Macro Introduction: Positioned for inflationary blips
The strongest global recovery in four decades is reassuring investors that with efficient vaccination programs, major developed economies are accelerating from the stop-start lockdowns of 2020. Eventually this pace of rapid recovery will inevitably slow. Until then, attention has shifted to anticipating a change of direction in monetary policy as central banks turn to tapering their stimulus and raising interest rates in response to increasing consumption and inflation. This has created periods of volatility as sovereign bond markets reflected questions of how quickly economies might recover and when monetary policy and inflation return to normal.
For the second half of the year, we are watching for confirmation that the pre-pandemic paradigm is still in place, despite spikes in inflation that translate into temporarily higher yields.
The re-opening of economies is unleashing massive economic and consumer demand, which has been frustrated for more than a year. We have seen this first in China, then the US, and now European economies are poised to experience the same. In the short run, this booming demand will meet with shortages as supply chains experience delays in everything from computer chips to building materials and labor. This inevitably increases prices and drives inflation higher. However, our central scenario is that as the global recovery progresses, these inflationary pressures will prove shortlived.
That will therefore not translate into a fundamental change in the world’s growth outlook, as longer term we remain stuck in a structural “Japanification” rut of low inflation and low growth.
Nevertheless, central banks, led by the US Federal Reserve, are keen to avoid the mistakes that followed the great financial crisis a decade ago by removing stimulus too quickly. In particular, central bankers will try to avoid repeating the experiences of 2013 and 2018 when tapering disrupted markets, especially fixed income. As a result, they have reassured markets that there is still a long way to go in terms of improving employment. The Fed, in particular, has switched to assessing average inflation over time, rather than a fixed target. Emerging economies are in a different phase. With many vaccination campaigns running behind schedule, and economic recoveries therefore lagging, they are struggling with increasing Covid cases along with rising inflation.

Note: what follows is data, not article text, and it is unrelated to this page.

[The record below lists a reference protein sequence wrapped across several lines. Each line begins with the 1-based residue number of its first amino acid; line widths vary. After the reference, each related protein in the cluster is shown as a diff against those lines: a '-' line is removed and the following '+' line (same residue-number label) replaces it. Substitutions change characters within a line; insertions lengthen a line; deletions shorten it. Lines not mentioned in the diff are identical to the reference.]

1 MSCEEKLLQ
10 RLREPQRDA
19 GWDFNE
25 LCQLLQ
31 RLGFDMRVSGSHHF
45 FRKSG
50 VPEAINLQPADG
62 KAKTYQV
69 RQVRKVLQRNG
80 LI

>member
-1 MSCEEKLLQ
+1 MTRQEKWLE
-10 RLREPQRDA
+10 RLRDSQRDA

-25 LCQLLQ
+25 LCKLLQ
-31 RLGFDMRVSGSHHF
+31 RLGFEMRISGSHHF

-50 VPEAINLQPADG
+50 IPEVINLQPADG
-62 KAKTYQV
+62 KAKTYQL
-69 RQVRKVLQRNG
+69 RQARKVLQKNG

In terms of timing, investors should be aware of a possible catalyst in the form of early signs that the Federal Reserve will taper monetary stimulus. This could come as early as the Jackson Hole meeting of central bankers at the end of August. Nevertheless, barring an inflation surprise, we do not expect the Fed to break with its stated intention of leaving interest rates untouched through the end of 2022.
Tapering will change the supply/demand dynamic in bond markets. There has been enormous liquidity supply from central banks to maintain low yields and to compensate any lack of demand. As current debt levels are historically high, a path to tapering stimulus is even narrower than in 2018. Consequently, rates volatility should remain elevated.
Our portfolios remain positioned for the reflation trade: higher exposure to cyclical sectors on the equity side, even if we have started to take some profits, coupled with a low duration on the fixed income side.
Moreover, we have kept equity protections in place in order to prepare for any increase in volatility as the uncertainties discussed above play out.
Equities: Seizing recovery opportunities
The global recovery is especially beneficial for stock markets, which are supported by the combination of positive economic momentum and still low interest rates. As a result, equities remain the most attractive asset class.
At the start of the year we anticipated positive returns for equity markets as the economic recovery was still in its initial phase. The first quarter delivered earnings that beat market expectations, and we have already seen a partial recovery of value versus growth stocks.
In many respects, the most remarkable thing about equity markets in the first half of the year was that the economic recovery transcended specific events, such as the GameStop and Archegos periods of volatility. Historically, either of these might have tripped the equity market into a downturn, but the momentum of pandemic rebound was so strong their neither knocked the market from its trajectory. We have been positioned to take advantage tactically of this reflation environment with exposure to cyclical and value stocks, where many sectors such as financials and materials are benefiting from the US’s economic recovery and infrastructure plans. European equity markets have also lagged the US in 2020, and we expect that they should close the gap in the second half of 2021.
The latter part of the year will see much investor focus on the US, as the Biden administration’s proposed corporate tax increases move through the political process. Although the eventual compromise may result in a lower tax rate, multinationals may find themselves under pressure to repatriate reserves held outside the US.
In the second half we also expect that Chinese equities will continue to be volatile because of the changing regulatory environment and pressure on technology firms. We remain positioned in this market despite the short-term uncertainties as we believe China’s economic strength merits a structural exposure in portfolios.
Another important theme for equity investors will be inflation and its impact on interest rates. If interest rates were to substantially increase, we could expect a negative impact on equity markets. Also, not all sectors would impacted the same way as some companies are less impacted by inflation.
Overall, while we will certainly see some profit taking, we remain optimistic as there is still plenty of potential value in stocks. The pandemic’s themes of work from home and digitalisation looked, at the start of the year, to have created some small bubbles in some sectors. However, rather than bursting, other sectors have caught up.